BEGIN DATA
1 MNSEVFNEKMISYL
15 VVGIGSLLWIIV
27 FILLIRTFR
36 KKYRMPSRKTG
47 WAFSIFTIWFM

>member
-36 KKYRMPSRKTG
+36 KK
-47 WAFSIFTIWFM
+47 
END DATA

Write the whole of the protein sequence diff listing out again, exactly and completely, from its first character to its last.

1 MNSEVFNEKMISYL
15 VVGIGSLLWIIV
27 FILLIRTFR
36 KKYRMPSRKTG
47 WAFSIFTIWFM

>member
-36 KKYRMPSRKTG
+36 KK
-47 WAFSIFTIWFM
+47 